The 11-day violent Israel Palestine conflict between the Israeli army and Hama has pushed the Gaza strip into chaos. With hundreds of people dead, including children, the country is still mourning, but the brutal bombings, demolished buildings, and the fiery night skies have started showing its concerning impacts on Gaza’s young population. The armed conflict has deteriorated children’s mental health; nightmares, anxiety, and restlessness have grown to become a common occurrence in Gaza.

How bad is the situation?

The most intense fight between the two rivals in the last six years cost Palestine an estimated 275 lives, including 52 children. According to a UN report, two children have deceased during the current escalation. The killing of civilians, especially children in a region where 45% of the population is younger than 18-years old, has diverted international attention to Gaza. Both sides have to pay for human right violation and killing innocents, but experts believe that more immediate attention is needed to the traumatized surviving children.

Israel Palestine Conflict: Suffering of Innocents

What do you expect me to do? Fix it? I’m only 10.” This plea of mixed anger and horror by a 10-year-old girl in Gaza while standing in front of remnants of a building fallen by bombing is widely shared over different social media platforms.

“Mummy, my love, I am very very scared. If we all die, put us in the same grave all together so I can stay in your arms”. These are words of 10-year-old Zeina Dubious which she wrote in a letter and slipped under her mother’s pillow after an airstrike by Israel on a security office near her home.

The above cases are just two examples of thousands of Palestinian children petrified by bombings, blasts, and deaths. Though a ceasefire has halted further damages, experts fear that the mental scars will persist for years to come, especially in children living in the besieged coastal strip.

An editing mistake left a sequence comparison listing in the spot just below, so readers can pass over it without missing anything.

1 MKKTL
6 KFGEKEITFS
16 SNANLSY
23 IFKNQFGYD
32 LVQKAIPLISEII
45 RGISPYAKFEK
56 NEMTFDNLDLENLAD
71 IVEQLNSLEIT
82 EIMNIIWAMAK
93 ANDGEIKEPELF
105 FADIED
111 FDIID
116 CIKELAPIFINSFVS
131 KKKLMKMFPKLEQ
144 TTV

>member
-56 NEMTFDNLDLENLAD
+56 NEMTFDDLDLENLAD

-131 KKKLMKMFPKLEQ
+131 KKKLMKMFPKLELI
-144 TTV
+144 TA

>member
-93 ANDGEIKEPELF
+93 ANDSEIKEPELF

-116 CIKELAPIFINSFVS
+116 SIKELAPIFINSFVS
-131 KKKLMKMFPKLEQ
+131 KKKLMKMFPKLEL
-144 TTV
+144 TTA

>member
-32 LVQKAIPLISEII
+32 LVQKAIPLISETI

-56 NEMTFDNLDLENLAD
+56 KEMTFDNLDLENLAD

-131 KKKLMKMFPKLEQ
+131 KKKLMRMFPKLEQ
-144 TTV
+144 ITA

Though both Israeli and Palestinian children in the conflicted zone will suffer from short and long-term mental health issues, Palestinians are likely to suffer more because of the population, as more than 40% of Gaza’s children are under the age of 14.

Parents on both sides face similar problems concerning the mental health of their children, but the pictures are vastly different. Israelis have access to proper mental healthcare, facilities to move their children to safer places. Furthermore, the Iron Dome halted most of the Hama’s missiles to reach the targets. Thus the damage is minor. On the flip side, the poverty-stricken parents in Gaza fall apart; for them, finding shelter to spend the night is a far bigger necessity for now.

The Arduous Life of Children in Gaza

With Hamas, a militia group’s control over Gaza since 2007 and constant clashes, children of Gaza are exposed to violence and humanitarian crisis at every step. Jess Ghannam, a Psychiatry professor at the School of Medicine, University of California, says, “children in Gaza are exposed to on a regular basis exceeds anything, anything that any children anywhere else in the world experience.”

50% of the region’s population lives under extreme poverty, the unemployment rate peaks at 55% coupled with a severely underfunded health care system, children in Gaza are stuck in hell and cannot escape their harsh reality. According to UNICEF, every one out of 3 children in Gaza was already in need of mental health assistance due to the conflict trauma even before the current violent escalation. A report published by the Norwegian Refugee Council (NRC) highlighted that 12 out of 66 deceased children were part of programs aiming to help them overcome their mental trauma.

Many children have started showing symptoms of severe mental trauma in the form of lost appetites, speech disorder, and bedwetting. How a child deals with a mental trauma majorly depends on the caregiver’s support. In this moment of crisis, parents are the only hope of these children to escort them out of their emotional misery. But, times are tough for parents too. Along with children, parents are also in immediate need of mental health programs to deal with the situation.

The Elusive Dreams

According to Al Jazeera, the conflicts, poverty, and devastating humanitarian crisis have pushed 90% of Gaza’s population to be on the verge of their mental tolerance. They are in immediate need of professional help. But lack of money, food, and a constant threat to life, mental health stands last in the row for many Palestinians.

UNICEF serves the humanitarian need on the ground with food, clean water, medical supplies, and psychological support to families and children. UN believes that no place near Gaza is safe for children, as for many older children, this 11-day conflict was the fourth conflict they witnessed in their lifetime.

Hope is an essential component, the hope of a better future is crucial for carrying on, but people in Gaza are struggling to affix hope into anything. For parents who want their children educated and pursue a better life, seeing their children living amid violence, their dreams feel elusive.